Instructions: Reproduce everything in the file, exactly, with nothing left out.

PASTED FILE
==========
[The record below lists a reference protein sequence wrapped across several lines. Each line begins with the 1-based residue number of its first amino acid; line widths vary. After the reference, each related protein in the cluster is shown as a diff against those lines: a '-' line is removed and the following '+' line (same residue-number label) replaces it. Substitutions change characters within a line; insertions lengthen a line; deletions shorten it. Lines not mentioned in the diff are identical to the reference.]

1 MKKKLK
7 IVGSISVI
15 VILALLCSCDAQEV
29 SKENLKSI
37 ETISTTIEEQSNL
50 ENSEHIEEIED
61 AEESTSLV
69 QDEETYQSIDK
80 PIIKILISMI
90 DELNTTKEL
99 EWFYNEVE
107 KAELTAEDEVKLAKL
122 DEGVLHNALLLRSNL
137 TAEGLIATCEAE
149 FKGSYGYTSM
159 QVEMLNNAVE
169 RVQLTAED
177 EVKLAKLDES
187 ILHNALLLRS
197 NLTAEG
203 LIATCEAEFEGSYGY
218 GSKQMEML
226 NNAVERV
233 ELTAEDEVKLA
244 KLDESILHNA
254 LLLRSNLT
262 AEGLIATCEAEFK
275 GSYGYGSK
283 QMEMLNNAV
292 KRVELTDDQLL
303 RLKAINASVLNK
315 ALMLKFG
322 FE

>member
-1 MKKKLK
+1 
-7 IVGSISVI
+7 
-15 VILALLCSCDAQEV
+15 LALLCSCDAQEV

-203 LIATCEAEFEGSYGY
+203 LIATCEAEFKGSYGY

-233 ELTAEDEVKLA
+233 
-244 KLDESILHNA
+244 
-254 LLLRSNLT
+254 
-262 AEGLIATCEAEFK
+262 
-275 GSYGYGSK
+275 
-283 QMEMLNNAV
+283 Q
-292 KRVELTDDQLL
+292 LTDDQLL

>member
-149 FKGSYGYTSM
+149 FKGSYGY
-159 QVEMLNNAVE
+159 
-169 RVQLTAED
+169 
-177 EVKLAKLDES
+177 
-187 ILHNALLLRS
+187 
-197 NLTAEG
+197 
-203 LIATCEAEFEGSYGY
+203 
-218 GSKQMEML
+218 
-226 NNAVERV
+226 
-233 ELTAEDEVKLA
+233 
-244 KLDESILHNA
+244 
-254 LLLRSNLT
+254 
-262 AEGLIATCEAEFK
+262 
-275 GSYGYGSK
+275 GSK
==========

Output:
[The record below lists a reference protein sequence wrapped across several lines. Each line begins with the 1-based residue number of its first amino acid; line widths vary. After the reference, each related protein in the cluster is shown as a diff against those lines: a '-' line is removed and the following '+' line (same residue-number label) replaces it. Substitutions change characters within a line; insertions lengthen a line; deletions shorten it. Lines not mentioned in the diff are identical to the reference.]

1 MKKKLK
7 IVGSISVI
15 VILALLCSCDAQEV
29 SKENLKSI
37 ETISTTIEEQSNL
50 ENSEHIEEIED
61 AEESTSLV
69 QDEETYQSIDK
80 PIIKILISMI
90 DELNTTKEL
99 EWFYNEVE
107 KAELTAEDEVKLAKL
122 DEGVLHNALLLRSNL
137 TAEGLIATCEAE
149 FKGSYGYTSM
159 QVEMLNNAVE
169 RVQLTAED
177 EVKLAKLDES
187 ILHNALLLRS
197 NLTAEG
203 LIATCEAEFEGSYGY
218 GSKQMEML
226 NNAVERV
233 ELTAEDEVKLA
244 KLDESILHNA
254 LLLRSNLT
262 AEGLIATCEAEFK
275 GSYGYGSK
283 QMEMLNNAV
292 KRVELTDDQLL
303 RLKAINASVLNK
315 ALMLKFG
322 FE

>member
-1 MKKKLK
+1 
-7 IVGSISVI
+7 
-15 VILALLCSCDAQEV
+15 LALLCSCDAQEV

-203 LIATCEAEFEGSYGY
+203 LIATCEAEFKGSYGY

-233 ELTAEDEVKLA
+233 
-244 KLDESILHNA
+244 
-254 LLLRSNLT
+254 
-262 AEGLIATCEAEFK
+262 
-275 GSYGYGSK
+275 
-283 QMEMLNNAV
+283 Q
-292 KRVELTDDQLL
+292 LTDDQLL

>member
-149 FKGSYGYTSM
+149 FKGSYGY
-159 QVEMLNNAVE
+159 
-169 RVQLTAED
+169 
-177 EVKLAKLDES
+177 
-187 ILHNALLLRS
+187 
-197 NLTAEG
+197 
-203 LIATCEAEFEGSYGY
+203 
-218 GSKQMEML
+218 
-226 NNAVERV
+226 
-233 ELTAEDEVKLA
+233 
-244 KLDESILHNA
+244 
-254 LLLRSNLT
+254 
-262 AEGLIATCEAEFK
+262 
-275 GSYGYGSK
+275 GSK